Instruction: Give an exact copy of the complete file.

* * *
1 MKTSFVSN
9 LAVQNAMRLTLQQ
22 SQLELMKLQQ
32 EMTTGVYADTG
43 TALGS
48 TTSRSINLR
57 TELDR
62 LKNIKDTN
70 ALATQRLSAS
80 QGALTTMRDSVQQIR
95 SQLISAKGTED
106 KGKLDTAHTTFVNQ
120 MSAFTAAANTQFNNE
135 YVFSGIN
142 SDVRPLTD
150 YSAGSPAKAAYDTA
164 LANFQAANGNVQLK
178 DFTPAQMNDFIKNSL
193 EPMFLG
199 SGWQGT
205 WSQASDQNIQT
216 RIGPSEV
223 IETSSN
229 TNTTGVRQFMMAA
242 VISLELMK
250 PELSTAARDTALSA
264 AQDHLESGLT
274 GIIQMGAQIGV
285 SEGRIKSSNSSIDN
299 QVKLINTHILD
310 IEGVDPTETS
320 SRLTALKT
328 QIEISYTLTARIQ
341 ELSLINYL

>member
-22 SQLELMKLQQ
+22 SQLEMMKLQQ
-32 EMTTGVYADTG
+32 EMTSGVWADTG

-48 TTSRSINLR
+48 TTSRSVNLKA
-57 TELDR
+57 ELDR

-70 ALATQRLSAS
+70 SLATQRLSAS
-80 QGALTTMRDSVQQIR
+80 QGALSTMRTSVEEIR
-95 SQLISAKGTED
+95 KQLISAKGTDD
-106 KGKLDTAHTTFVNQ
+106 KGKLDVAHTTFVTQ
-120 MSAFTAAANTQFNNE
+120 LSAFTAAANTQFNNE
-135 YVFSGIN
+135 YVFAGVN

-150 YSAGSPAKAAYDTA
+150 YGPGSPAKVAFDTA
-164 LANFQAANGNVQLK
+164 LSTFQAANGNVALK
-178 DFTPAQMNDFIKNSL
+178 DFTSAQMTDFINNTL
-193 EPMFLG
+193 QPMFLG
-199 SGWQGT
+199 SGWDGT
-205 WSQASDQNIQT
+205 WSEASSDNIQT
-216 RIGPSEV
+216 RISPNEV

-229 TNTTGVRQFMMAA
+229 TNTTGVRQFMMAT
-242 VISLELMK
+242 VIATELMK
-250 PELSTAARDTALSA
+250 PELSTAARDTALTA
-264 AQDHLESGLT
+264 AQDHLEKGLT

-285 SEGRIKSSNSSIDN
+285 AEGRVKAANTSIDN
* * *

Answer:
1 MKTSFVSN
9 LAVQNAMRLTLQQ
22 SQLELMKLQQ
32 EMTTGVYADTG
43 TALGS
48 TTSRSINLR
57 TELDR
62 LKNIKDTN
70 ALATQRLSAS
80 QGALTTMRDSVQQIR
95 SQLISAKGTED
106 KGKLDTAHTTFVNQ
120 MSAFTAAANTQFNNE
135 YVFSGIN
142 SDVRPLTD
150 YSAGSPAKAAYDTA
164 LANFQAANGNVQLK
178 DFTPAQMNDFIKNSL
193 EPMFLG
199 SGWQGT
205 WSQASDQNIQT
216 RIGPSEV
223 IETSSN
229 TNTTGVRQFMMAA
242 VISLELMK
250 PELSTAARDTALSA
264 AQDHLESGLT
274 GIIQMGAQIGV
285 SEGRIKSSNSSIDN
299 QVKLINTHILD
310 IEGVDPTETS
320 SRLTALKT
328 QIEISYTLTARIQ
341 ELSLINYL

>member
-22 SQLELMKLQQ
+22 SQLEMMKLQQ
-32 EMTTGVYADTG
+32 EMTSGVWADTG

-48 TTSRSINLR
+48 TTSRSVNLKA
-57 TELDR
+57 ELDR

-70 ALATQRLSAS
+70 SLATQRLSAS
-80 QGALTTMRDSVQQIR
+80 QGALSTMRTSVEEIR
-95 SQLISAKGTED
+95 KQLISAKGTDD
-106 KGKLDTAHTTFVNQ
+106 KGKLDVAHTTFVTQ
-120 MSAFTAAANTQFNNE
+120 LSAFTAAANTQFNNE
-135 YVFSGIN
+135 YVFAGVN

-150 YSAGSPAKAAYDTA
+150 YGPGSPAKVAFDTA
-164 LANFQAANGNVQLK
+164 LSTFQAANGNVALK
-178 DFTPAQMNDFIKNSL
+178 DFTSAQMTDFINNTL
-193 EPMFLG
+193 QPMFLG
-199 SGWQGT
+199 SGWDGT
-205 WSQASDQNIQT
+205 WSEASSDNIQT
-216 RIGPSEV
+216 RISPNEV

-229 TNTTGVRQFMMAA
+229 TNTTGVRQFMMAT
-242 VISLELMK
+242 VIATELMK
-250 PELSTAARDTALSA
+250 PELSTAARDTALTA
-264 AQDHLESGLT
+264 AQDHLEKGLT

-285 SEGRIKSSNSSIDN
+285 AEGRVKAANTSIDN